Tax Snippet #3 – The Exemption for a Dependent – Who Gets to Keep It? The IRS will, in most circumstances, dub the person with whom the child lives the majority of the time as “The Custodial Parent”. This is true unless your settlement agreement and/or divorce decree clearly states otherwise, e.g. one parent is officially named the “primary custodian”.2 Why is it important, for tax purposes, which parent the IRS views as the “custodial parent”? Because, the custodial parent, by default, gets to keep the child exemption for a dependent child – a good savings for most people.
What happens if your settlement agreement/divorce decree states that custody be “shared equally” by the parents? Confusion and trouble, if you don’t make some decisions. To help in these situations, the IRS has implemented default criteria to determine who, in fact, is the “custodial parent”. The IRS looks at whether:
- Your child is under age 19 at the end of the year (or under age 24 at the end of the year if a full-time student);
- Your child has lived with you for more than half the year;
- Your child has provided less than half of his/her support for the year.
The trouble comes when two taxpayers meet all of the criteria above and their settlement agreement/divorce decree is silent as to which parent gets the dependency deduction. What to do? The IRS has made a tiebreaker for these circumstances:
- The custodial parent is the one with whom the child spent the most number of nights in the tax year in question.
But, what if the parents truly shared time with their child (ren) on a 50-50% basis?
- The IRS will grant custodial parent status on the parent who has the highest adjusted gross income.
Is the dependent child deduction “bargainable”? Yes. Some people trade off the exemption (every other year), some split up the children (e.g., dad takes the boy, mom takes the girl), some negotiate the deduction in exchange for something else of value, and some couples (smart ones) go to an accountant to see what the true benefit would be to each of them before making proposals and engaging in negotiations regarding the dependent child exemption.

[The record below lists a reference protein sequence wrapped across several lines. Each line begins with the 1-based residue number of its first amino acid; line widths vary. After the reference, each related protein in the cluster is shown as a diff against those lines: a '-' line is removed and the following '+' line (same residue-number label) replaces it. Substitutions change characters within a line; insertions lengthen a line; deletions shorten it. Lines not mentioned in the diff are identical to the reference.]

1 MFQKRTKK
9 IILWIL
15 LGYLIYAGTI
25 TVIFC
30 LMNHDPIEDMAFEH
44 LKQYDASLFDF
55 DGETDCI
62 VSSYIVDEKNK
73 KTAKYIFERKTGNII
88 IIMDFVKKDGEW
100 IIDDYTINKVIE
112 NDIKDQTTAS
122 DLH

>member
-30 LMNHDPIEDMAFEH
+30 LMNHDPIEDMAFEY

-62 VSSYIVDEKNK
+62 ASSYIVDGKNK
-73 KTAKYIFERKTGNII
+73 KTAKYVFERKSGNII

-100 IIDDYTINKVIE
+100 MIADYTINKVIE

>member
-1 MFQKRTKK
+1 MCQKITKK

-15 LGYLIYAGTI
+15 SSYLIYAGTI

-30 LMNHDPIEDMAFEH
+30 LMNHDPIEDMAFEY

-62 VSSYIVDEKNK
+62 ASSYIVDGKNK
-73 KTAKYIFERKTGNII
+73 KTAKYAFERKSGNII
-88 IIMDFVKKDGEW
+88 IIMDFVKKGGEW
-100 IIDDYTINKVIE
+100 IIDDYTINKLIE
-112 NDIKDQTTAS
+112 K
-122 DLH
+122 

As of this writing, the IRS requires the custodial parent to complete and sign IRS Form 8332 and have it attached to their and the other parent’s tax return if the primary custodian is giving away her/his right to the deduction. (This has not always been the case and you should check on the rules each and every year that you file your taxes to see what the IRS has cooked up on this one.
2Of course, if your child’s living situation directly contradicts your divorce paperwork, this can create lots of problems and you may want to consider renegotiating your written parenting arrangements sooner rather than later.
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Tax Snippet #4 – Head of Household. Somewhere in between “married”, “married filing separately” and “single” is the divorced taxpayers’ best friend: “head of household” status. What is that? Filing as “head of household” usually nets you:
- A lower tax rate than if you claim a filing status of single or married filing separately;
- Allows more liberal income limits before the IRS puts a damper on your child tax credit (same for retirement account contributions);
- You may be able, if you are still married, to claim certain credits (such as the dependent care credit and the earned income credit) that you cannot claim if your filing status is married filing separately;
- It increases the income limits that reduce your child tax credits.
You must meet the following criteria to be eligible to file as “head of household”:
- You file a separate return (if you are still married);
- Your spouse did not live in your home during the last 6 months of the year (whether or not you are yet divorced);
- You paid over half the cost of keeping up your main residence;
- You qualify to claim your children as dependents (whether or not you have kept or given away the dependency deduction to the other parent); and
- Your home was the main home of your child for more than half the year.
These Tax Snippets are written based on my observations and experience. I am and not a CPA, tax planner or tax attorney. I am a mediator and former family law attorney. These are, however, some of the key issues that I see over and over again with my clients. This series of articles is intended to help you “get your feet wet” in this mucky area of divorce. If you think any of these issues might affect you, see your tax professional for up-to-the-minute and personally-tailored tax advice.